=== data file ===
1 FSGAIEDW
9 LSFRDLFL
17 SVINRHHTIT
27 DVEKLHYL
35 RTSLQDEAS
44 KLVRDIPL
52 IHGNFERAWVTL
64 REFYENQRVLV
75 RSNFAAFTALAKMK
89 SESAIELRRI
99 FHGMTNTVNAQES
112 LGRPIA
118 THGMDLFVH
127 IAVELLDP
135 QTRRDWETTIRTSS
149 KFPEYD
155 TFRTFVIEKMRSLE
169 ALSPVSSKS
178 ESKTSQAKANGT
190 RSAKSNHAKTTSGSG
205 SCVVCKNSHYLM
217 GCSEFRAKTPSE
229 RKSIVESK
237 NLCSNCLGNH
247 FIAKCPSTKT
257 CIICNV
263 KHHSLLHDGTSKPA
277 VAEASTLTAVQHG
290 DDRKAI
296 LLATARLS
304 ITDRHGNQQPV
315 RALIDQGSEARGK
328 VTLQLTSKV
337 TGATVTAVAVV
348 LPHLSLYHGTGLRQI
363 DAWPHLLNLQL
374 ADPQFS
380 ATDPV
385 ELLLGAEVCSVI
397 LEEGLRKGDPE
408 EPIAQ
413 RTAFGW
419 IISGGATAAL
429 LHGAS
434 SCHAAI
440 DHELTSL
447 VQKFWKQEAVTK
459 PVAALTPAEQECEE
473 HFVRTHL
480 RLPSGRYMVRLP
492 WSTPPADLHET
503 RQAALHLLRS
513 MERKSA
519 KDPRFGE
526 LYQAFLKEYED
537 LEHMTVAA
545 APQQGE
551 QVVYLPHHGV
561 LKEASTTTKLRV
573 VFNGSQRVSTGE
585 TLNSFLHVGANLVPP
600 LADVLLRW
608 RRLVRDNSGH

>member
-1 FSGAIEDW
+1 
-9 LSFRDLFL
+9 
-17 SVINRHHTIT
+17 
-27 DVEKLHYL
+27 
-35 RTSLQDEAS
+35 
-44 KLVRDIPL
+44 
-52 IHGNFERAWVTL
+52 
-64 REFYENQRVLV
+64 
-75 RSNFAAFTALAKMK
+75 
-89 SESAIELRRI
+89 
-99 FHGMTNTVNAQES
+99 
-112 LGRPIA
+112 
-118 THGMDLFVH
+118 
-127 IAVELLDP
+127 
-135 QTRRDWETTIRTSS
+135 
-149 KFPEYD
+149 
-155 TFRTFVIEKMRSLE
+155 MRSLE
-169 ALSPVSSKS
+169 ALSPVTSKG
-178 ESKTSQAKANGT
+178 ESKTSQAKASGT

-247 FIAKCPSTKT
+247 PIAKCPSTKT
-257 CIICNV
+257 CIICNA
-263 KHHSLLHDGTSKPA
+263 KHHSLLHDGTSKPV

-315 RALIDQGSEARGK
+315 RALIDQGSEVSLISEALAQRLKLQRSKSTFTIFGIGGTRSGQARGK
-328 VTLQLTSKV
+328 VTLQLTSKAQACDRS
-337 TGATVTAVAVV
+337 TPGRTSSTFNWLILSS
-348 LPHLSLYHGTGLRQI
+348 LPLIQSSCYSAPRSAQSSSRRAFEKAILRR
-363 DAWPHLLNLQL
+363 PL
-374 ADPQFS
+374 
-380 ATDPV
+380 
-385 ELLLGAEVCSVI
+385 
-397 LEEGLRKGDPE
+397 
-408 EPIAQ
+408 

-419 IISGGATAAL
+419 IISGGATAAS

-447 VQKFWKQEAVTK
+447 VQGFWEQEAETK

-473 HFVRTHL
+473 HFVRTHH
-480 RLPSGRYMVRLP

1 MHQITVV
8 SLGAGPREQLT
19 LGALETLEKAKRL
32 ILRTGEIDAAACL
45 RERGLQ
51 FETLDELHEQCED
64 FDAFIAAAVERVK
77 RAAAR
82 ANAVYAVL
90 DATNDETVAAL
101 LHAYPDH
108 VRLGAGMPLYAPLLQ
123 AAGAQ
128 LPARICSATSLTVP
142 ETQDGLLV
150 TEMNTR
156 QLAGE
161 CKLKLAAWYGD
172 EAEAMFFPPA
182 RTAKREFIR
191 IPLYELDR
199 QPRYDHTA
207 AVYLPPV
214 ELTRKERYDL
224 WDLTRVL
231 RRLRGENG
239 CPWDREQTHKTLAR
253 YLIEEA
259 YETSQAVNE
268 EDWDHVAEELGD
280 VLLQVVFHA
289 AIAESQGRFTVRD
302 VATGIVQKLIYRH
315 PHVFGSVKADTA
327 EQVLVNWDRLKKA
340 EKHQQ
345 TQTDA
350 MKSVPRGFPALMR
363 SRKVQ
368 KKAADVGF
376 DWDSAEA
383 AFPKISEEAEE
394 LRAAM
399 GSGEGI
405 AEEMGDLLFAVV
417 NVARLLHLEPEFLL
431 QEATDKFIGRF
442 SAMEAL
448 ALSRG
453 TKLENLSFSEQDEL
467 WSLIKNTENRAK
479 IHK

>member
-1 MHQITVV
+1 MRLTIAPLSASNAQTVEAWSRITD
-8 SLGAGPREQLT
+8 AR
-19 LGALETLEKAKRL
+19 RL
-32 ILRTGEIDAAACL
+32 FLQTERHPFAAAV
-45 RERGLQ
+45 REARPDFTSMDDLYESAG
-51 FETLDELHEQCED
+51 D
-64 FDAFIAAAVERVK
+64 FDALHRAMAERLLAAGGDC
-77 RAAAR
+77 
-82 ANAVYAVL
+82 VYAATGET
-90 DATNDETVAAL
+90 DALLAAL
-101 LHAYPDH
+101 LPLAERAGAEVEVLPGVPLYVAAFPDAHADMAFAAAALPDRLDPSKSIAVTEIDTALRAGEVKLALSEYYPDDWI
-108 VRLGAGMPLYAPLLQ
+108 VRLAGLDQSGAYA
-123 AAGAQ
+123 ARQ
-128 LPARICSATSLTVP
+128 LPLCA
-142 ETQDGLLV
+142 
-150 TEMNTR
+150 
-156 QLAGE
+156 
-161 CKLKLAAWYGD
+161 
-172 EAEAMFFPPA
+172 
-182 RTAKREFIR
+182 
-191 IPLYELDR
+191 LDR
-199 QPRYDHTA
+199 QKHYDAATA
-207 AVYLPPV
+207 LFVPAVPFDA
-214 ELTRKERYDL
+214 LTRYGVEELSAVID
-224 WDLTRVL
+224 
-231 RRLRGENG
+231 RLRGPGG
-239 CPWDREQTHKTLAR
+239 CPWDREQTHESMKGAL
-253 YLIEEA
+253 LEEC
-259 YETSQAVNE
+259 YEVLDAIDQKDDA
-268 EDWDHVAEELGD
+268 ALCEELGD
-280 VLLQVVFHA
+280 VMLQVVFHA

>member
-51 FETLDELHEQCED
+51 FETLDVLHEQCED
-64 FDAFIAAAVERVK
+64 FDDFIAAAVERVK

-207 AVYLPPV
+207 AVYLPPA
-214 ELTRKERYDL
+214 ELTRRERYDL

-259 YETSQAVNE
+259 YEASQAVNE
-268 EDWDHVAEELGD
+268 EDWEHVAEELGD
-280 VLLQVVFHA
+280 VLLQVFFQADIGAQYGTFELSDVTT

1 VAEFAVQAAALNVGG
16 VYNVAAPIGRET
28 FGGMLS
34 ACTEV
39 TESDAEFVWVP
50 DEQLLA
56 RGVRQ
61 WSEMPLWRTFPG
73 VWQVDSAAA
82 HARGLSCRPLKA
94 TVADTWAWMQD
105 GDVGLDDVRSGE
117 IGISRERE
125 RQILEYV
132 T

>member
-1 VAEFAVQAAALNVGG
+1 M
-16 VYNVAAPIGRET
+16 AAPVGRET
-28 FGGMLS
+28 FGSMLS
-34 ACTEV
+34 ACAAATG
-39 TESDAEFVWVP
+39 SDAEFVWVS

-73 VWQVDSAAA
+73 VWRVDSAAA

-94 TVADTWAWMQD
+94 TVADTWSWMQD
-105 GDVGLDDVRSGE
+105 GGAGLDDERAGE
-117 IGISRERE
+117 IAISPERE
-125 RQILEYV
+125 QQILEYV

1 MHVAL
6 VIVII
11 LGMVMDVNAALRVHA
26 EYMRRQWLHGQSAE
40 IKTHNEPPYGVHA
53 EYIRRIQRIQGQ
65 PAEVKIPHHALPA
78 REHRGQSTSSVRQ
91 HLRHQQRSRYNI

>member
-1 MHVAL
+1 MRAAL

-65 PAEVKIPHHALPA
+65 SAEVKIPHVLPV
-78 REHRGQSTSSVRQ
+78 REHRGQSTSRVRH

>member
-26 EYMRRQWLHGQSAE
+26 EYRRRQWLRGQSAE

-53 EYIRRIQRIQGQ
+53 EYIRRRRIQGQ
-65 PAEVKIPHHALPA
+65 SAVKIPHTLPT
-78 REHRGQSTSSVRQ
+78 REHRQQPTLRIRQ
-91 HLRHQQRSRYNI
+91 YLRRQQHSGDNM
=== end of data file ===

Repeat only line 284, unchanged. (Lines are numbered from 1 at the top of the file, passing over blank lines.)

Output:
-16 VYNVAAPIGRET